Commission member Omar Rivera emphasized at the Wilson Center event that although some progress has been made, a sustained long-term approach will be needed to continue making headway.

"What has broken down over the course of 20 years will not be fixed in 18 months. Assuming so would be naïve. The seed for this process has only just been planted and we hope it will be sustained and have positive impacts for the population," he said.

share icon icon icon

Was this content helpful?

We want to sustain Latin America’s largest organized crime database, but in order to do so, we need resources.

DONATE

What are your thoughts? Click here to send InSight Crime your comments.

We encourage readers to copy and distribute our work for non-commercial purposes, with attribution to InSight Crime in the byline and links to the original at both the top and bottom of the article. Check the Creative Commons website for more details of how to share our work, and please send us an email if you use an article.

Was this content helpful?

We want to sustain Latin America’s largest organized crime database, but in order to do so, we need resources.

DONATE

Related Content

EXTRADITION / 22 AUG 2014

The US Treasury has added the Valles crime clan to its "Kingpin List," the latest move in an unprecedented campaign…

EL SALVADOR / 20 AUG 2013

Mexico's and other countries' criminal organizations have increasingly solidified their presence in Central America's Northern Triangle, taking control of large…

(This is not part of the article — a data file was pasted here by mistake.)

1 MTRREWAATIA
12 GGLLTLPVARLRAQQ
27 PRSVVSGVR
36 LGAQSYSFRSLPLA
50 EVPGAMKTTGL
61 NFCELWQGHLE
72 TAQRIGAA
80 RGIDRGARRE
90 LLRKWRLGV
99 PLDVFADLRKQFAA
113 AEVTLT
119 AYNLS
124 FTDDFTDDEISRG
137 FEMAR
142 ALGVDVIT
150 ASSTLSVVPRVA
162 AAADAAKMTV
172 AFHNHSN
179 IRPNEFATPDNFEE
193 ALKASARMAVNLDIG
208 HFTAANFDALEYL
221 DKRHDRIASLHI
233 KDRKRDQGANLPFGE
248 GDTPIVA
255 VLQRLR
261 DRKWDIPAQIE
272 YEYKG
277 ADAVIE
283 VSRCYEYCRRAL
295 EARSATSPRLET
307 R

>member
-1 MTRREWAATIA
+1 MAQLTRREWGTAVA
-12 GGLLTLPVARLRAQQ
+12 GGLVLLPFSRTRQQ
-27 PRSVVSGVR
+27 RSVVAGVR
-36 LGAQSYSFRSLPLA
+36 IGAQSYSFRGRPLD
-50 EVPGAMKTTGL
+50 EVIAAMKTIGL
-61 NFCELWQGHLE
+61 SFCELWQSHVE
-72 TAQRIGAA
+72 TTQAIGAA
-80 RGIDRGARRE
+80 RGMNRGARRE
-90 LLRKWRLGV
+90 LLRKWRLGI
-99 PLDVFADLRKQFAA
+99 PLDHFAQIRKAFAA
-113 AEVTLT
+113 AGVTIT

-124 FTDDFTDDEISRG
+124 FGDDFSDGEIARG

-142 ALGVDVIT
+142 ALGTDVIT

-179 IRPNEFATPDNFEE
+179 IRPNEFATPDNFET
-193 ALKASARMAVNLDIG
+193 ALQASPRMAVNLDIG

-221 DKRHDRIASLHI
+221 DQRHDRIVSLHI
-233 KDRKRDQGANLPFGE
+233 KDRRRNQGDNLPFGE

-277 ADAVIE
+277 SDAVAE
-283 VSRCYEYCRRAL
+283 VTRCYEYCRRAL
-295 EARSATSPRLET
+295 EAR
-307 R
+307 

ELITES AND CRIME / 8 DEC 2015

A former national judge from Honduras' special court system designed to handle high profile cases against gangs and members of…

About InSight Crime

THE ORGANIZATION

Gender and Investigative Techniques Focus of Workshops

26 NOV 2021

On November 23-24, InSight Crime conducted a workshop called “How to Cover Organized Crime: Investigation Techniques and A Focus on Gender.” The session convened reporters and investigators from a dozen…

THE ORGANIZATION

InSight Crime Names Two New Board Members

19 NOV 2021

In recent weeks, InSight Crime added two new members to its board. Joy Olson is the former executive director of the Washington Office on Latin America…

THE ORGANIZATION

Senate Commission in Paraguay Cites InSight Crime

12 NOV 2021

InSight Crime’s reporting and investigations often reach the desks of diplomats, security officials and politicians. The latest example occurred in late October during a commission of Paraguay's Senate that tackled…

THE ORGANIZATION

Backing Investigative Journalism Around the Globe

5 NOV 2021

InSight Crime was a proud supporter of this year's Global Investigative Journalism Conference, which took place November 1 through November 5 and convened nearly 2,000 journalists…

THE ORGANIZATION

Tracking Dirty Money and Tren de Aragua

29 OCT 2021

InSight Crime was delighted to support investigative reporting in the Americas through a workshop with our friends at Connectas, a non-profit journalism initiative that facilitates collaboration…